Department of Health

Warrants for restricted Schedule 4 medicines

Key messages

  • Treatment with retinoids, ovulatory stimulants, prostaglandins thalidomide and lenalidomide may only be initiated by a medical practitioner with the appropriate qualifications and expertise and who has obtained a corresponding warrant from the department.
  • A medical practitioner who does not hold a warrant may only prescribe these medicines when acting in accordance with the direction of a warrant holder who is treating the patient.
     

Retinoids (such as acitretin or oral isotretinoin), ovulatory stimulants (such as clomiphene), prostaglandins (such as dinoprost) plus thalidomide and lenalidomide are Schedule 4 medicines that have special risks associated with their use. Treatment may only be initiated by a medical practitioner with the appropriate qualifications and expertise. The medical practitioner must hold a warrant to prescribe the medicine, and must endorse each prescription with their warrant number.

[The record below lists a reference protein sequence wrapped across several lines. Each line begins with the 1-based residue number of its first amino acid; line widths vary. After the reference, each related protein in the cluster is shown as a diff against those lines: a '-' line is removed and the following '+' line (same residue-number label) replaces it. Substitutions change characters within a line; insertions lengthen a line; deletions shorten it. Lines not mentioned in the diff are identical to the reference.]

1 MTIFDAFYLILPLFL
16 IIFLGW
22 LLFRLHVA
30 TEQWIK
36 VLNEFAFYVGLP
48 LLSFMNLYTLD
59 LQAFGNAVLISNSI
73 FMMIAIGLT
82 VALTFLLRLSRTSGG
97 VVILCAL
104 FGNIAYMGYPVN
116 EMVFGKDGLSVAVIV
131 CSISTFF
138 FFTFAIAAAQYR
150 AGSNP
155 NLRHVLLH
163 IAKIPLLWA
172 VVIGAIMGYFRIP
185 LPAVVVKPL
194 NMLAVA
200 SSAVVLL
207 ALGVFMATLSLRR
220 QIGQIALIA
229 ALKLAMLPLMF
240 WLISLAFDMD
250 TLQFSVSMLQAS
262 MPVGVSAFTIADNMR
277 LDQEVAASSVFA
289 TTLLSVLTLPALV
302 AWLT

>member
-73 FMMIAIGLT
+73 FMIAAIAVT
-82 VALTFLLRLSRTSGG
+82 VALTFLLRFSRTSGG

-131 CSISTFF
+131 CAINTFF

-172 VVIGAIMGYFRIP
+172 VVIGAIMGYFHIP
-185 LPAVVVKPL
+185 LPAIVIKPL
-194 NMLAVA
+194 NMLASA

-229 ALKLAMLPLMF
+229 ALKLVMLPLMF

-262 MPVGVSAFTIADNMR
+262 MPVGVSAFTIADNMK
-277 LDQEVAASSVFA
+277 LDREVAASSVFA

A medical practitioner who does not hold a warrant may only prescribe these medicines when acting in accordance with the direction of the warrant holder who usually treats the patient. In this case, the prescriber must endorse the prescription with the warrant holder’s name and warrant number.

Reviewed 01 December 2022

Health.vic

Contact details

Medicines and Poisons Regulation Department of Health GPO Box 4057, Melbourne , VIC 3001

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